NEW YORK -- When Serena Williams won just about everything in sight and Victoria Azarenka regained the top ranking, it at least appeared that some order was taking shape in the women's game. The best players were finally at the top.
Williams was ranked No. 4 but obviously surging toward the top ranking. She, Azarenka and Maria Sharapova have each won a Slam this year, with Williams taking Olympic gold. Williams is clearly the favorite in any tournament she enters. The other two top performers, Petra Kvitova and Agnieszka Radwanska, stabilized the top five with their consistency.
Then Sunday night came and threatened full-scale chaos at the U.S. Open. Azarenka rolled 6-2, 6-2, over Anna Tatishvili. She still hasn't lost more than two games in a set. Kvitova, though, went down hard. She had reached the quarters in all three Slams this year, dismantled a sinking Marion Bartoli 6-1 on the Grandstand in the first set and proceeded to lose 12 of the next 14 games and replaced Caroline Wozniacki as the highest seed on the women's side to fall.
After reaching the semifinals at Roland Garros and the quarters at Wimbledon last year, Bartoli's win over Kvitova puts her in the quarterfinals of a Slam for the first time this year. It was on the women's side, perhaps the most powerful performance of the tournament.
Then, on Ashe, Sharapova crushed Nadia Petrova in the first set 6-1 before losing the second and the first two games of the third, putting the grounds on high upset alert. Serving in the second game of the third set, Sharapova double-faulted as the raindrops barely hit the ground. She wiped her feet against the court a couple of times and seemed to be looking around at tournament officials for help. Clearly, it hadn't been raining hard enough, but after Sharapova was broken, play was stopped for 73 minutes and the suspense stopped.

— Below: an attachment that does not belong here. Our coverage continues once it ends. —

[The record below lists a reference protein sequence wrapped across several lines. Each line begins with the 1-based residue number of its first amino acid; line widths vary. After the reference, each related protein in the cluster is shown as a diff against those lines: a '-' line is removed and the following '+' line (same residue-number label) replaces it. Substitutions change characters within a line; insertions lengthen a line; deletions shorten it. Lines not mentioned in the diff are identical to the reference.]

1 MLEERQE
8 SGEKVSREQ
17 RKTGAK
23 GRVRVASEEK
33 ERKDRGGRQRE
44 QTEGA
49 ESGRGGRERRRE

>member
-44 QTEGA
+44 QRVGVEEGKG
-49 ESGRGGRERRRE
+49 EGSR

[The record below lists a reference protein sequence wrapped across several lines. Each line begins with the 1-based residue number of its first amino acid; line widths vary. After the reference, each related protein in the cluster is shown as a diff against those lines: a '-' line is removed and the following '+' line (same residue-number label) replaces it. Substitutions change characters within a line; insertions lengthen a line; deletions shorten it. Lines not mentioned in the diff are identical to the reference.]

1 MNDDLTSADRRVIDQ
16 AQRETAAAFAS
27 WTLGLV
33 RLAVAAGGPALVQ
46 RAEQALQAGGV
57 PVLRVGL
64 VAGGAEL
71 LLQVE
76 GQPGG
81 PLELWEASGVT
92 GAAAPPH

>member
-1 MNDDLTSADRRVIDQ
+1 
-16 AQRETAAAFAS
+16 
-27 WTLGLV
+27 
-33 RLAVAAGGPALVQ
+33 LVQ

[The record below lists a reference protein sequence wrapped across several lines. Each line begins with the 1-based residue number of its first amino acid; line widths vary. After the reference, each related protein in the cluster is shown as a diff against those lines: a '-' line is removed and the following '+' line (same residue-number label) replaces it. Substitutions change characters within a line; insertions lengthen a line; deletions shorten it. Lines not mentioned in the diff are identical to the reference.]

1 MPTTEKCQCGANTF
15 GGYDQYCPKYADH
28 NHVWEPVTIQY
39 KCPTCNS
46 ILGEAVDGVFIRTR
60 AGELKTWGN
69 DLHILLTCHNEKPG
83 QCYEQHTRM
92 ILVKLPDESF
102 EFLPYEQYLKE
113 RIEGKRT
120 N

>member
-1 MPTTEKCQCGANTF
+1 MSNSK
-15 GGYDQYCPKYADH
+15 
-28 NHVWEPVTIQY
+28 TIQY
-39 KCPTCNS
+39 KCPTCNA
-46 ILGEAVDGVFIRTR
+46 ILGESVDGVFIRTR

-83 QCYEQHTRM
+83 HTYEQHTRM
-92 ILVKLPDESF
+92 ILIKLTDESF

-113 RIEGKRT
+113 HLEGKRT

When play resumed, Sharapova broke the temperamental Petrova and took out her rival in three sets 6-1, 4-6, 6-4.
Aided by two key components, Sharapova muscled her way to avoiding upset Friday. The first was her will and the second was Petrova's inability to adjust. By remaining on the baseline for the entire match -- Petrova came to the net just six times in three sets -- Petrova exposed her lack of mobility and allowed Sharapova to dictate the terms of virtually every point.
Though Kvitova is gone and the rest of the top seeds are intact -- as is defending champ Samantha Stosur, who will play Azarenka in the fourth round -- Sunday's volatility underscored just how fragile the women's game can be. Sharapova was ripe for defeat, and at the Grandstand, the buzz grew stronger at Kvitova went down two breaks in the final set en route to a 6-0 loss in the third. Earlier in the day, Stosur survived, but just barely, against 18-year-old Laura Robson.
Perhaps the upset of Kvitova was just that, and the threat of chaos was mere exaggeration. Azarenka is already in the quarterfinals. Sharapova now plays Bartoli, against whom she has never lost against. Radwanska and Angelique Kerber (possibly the hottest player in the world right now) appear headed for a rematch of their Wimbledon joust (won by Radwanska) in the quarterfinals here. And Kvitova, though defeated, was taken out by a sudden, unforeseen Bartoli onslaught that would've made Lukas Rosol stand up and clap.
The day of chaos saw some of its order restored. But it also served as fair warning to the likes of Sharapova as we head into the business end of the tournament. She, for one, won't always be able rely on the weather gods to lend a helping hand.
But on this day, the dreary weather helped Sharapova shake her dreary game.